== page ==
Walter H. Scanlon, assistant state's attorney, with whom, on the brief, was Francis M. McDonald, state's attorney, for the appellee (state).
The defendant was charged with robbery with violence in violation of 53-14 of the General Statutes. The information alleges that in the perpetration of the robbery he used personal abuse, force and violence. The jury returned a verdict of guilty which the trial court refused to set aside. The defendant was granted the right of a late appeal and, on August 24, 1967, about thirteen months after the judgment, he appealed to this court.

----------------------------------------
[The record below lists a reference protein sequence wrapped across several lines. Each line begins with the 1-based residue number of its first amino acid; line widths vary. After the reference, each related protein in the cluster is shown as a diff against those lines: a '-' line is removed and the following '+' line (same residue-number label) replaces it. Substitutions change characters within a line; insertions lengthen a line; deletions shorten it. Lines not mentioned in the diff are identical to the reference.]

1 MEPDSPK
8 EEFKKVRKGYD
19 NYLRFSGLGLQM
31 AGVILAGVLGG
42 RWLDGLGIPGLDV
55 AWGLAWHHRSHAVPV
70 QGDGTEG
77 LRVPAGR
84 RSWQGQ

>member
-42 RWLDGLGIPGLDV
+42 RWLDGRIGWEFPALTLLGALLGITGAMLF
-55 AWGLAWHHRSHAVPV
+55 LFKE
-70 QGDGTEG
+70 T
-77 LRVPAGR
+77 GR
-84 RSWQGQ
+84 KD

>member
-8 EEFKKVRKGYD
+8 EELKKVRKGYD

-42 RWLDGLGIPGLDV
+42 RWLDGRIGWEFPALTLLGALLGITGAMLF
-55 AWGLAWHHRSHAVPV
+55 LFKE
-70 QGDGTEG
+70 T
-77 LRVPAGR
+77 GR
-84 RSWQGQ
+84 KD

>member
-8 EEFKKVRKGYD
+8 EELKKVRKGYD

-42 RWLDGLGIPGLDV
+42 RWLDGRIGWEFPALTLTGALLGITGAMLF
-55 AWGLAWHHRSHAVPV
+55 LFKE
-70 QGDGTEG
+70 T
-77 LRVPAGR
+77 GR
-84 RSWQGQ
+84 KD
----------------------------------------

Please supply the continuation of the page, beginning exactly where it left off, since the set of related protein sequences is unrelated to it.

The basic issue before this court is the claim of the defendant that he was inadequately represented by counsel at the trial. He claims that there was insufficient time properly to prepare his defense and that his interests were not protected properly by counsel in the course of the trial. The defendant was arrested on April 6, 1966. He was represented by private counsel and on May 3, 1966, he pleaded not guilty to the information and elected trial by a jury of twelve. The case was continued for trial to May 4, 1966, and when the defendant appeared, still represented by private counsel, he changed his plea to guilty to the information. The matter was then referred by the court to the probation officer for presentence investigation and report and the case was continued to June 7, 1966. When the probation officer interviewed the defendant in the normal course of events as to his version of the offense, the defendant indicated to him that he wished to withdraw his plea of guilty and enter a plea of not guilty. He requested that he be represented by the public defender, rather than by private counsel who had represented him up to that time. On June 7, 1966, the defendant appeared in court with the public defender and indicated his desire to change his plea to not guilty. He told the court that private counsel informed him that he would withdraw from the case if the defendant pleaded not guilty. The trial court ordered that the plea of guilty be erased and a plea of not guilty was entered. The defendant elected trial by a jury of twelve. The court then asked defense counsel if he was ready to proceed with the trial. The public defender replied that he had talked with the defendant for the first time early that morning, and that he would be in a better position to advise the court later in the day as to the time he would require properly to prepare the case. The following day, June 8, 1966, counsel for the defendant informed the court that he was ready to proceed with trial. There is nothing in the record to indicate that the defendant was ordered by the court to go forward with the case on that day, and there was no protest by either the defendant or his counsel. In fact the suggestion that the case was ready to go forward came from defense counsel.